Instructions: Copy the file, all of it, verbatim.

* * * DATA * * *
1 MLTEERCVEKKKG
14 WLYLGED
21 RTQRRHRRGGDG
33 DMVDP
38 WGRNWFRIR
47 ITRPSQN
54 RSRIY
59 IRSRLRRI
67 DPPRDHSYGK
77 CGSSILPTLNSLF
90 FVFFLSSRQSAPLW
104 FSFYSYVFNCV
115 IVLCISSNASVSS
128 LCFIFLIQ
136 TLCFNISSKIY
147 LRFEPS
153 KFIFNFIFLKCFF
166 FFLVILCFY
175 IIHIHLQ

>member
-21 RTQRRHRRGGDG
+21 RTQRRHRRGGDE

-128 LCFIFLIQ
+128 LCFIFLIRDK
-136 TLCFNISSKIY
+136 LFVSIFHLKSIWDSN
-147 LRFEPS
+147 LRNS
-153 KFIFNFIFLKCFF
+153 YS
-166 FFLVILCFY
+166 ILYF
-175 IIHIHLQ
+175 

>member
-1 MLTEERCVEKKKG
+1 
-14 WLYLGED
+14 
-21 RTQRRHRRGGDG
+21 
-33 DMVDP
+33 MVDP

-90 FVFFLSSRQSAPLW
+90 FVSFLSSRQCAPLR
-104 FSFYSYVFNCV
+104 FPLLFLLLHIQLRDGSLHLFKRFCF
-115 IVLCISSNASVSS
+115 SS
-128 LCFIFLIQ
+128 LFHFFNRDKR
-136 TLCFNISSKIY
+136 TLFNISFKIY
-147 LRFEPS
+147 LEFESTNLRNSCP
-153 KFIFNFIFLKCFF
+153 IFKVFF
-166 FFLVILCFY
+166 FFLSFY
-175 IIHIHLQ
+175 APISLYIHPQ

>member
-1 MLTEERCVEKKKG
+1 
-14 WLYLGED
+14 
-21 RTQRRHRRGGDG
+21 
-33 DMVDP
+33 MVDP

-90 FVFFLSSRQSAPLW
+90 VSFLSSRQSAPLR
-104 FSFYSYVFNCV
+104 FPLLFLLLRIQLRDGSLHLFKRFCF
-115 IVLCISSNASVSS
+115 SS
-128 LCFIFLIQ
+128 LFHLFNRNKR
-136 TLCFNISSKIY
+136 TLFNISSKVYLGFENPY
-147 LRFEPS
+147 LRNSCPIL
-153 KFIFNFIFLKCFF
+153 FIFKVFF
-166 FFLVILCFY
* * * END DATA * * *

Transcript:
1 MLTEERCVEKKKG
14 WLYLGED
21 RTQRRHRRGGDG
33 DMVDP
38 WGRNWFRIR
47 ITRPSQN
54 RSRIY
59 IRSRLRRI
67 DPPRDHSYGK
77 CGSSILPTLNSLF
90 FVFFLSSRQSAPLW
104 FSFYSYVFNCV
115 IVLCISSNASVSS
128 LCFIFLIQ
136 TLCFNISSKIY
147 LRFEPS
153 KFIFNFIFLKCFF
166 FFLVILCFY
175 IIHIHLQ

>member
-21 RTQRRHRRGGDG
+21 RTQRRHRRGGDE

-128 LCFIFLIQ
+128 LCFIFLIRDK
-136 TLCFNISSKIY
+136 LFVSIFHLKSIWDSN
-147 LRFEPS
+147 LRNS
-153 KFIFNFIFLKCFF
+153 YS
-166 FFLVILCFY
+166 ILYF
-175 IIHIHLQ
+175 

>member
-1 MLTEERCVEKKKG
+1 
-14 WLYLGED
+14 
-21 RTQRRHRRGGDG
+21 
-33 DMVDP
+33 MVDP

-90 FVFFLSSRQSAPLW
+90 FVSFLSSRQCAPLR
-104 FSFYSYVFNCV
+104 FPLLFLLLHIQLRDGSLHLFKRFCF
-115 IVLCISSNASVSS
+115 SS
-128 LCFIFLIQ
+128 LFHFFNRDKR
-136 TLCFNISSKIY
+136 TLFNISFKIY
-147 LRFEPS
+147 LEFESTNLRNSCP
-153 KFIFNFIFLKCFF
+153 IFKVFF
-166 FFLVILCFY
+166 FFLSFY
-175 IIHIHLQ
+175 APISLYIHPQ

>member
-1 MLTEERCVEKKKG
+1 
-14 WLYLGED
+14 
-21 RTQRRHRRGGDG
+21 
-33 DMVDP
+33 MVDP

-90 FVFFLSSRQSAPLW
+90 VSFLSSRQSAPLR
-104 FSFYSYVFNCV
+104 FPLLFLLLRIQLRDGSLHLFKRFCF
-115 IVLCISSNASVSS
+115 SS
-128 LCFIFLIQ
+128 LFHLFNRNKR
-136 TLCFNISSKIY
+136 TLFNISSKVYLGFENPY
-147 LRFEPS
+147 LRNSCPIL
-153 KFIFNFIFLKCFF
+153 FIFKVFF
-166 FFLVILCFY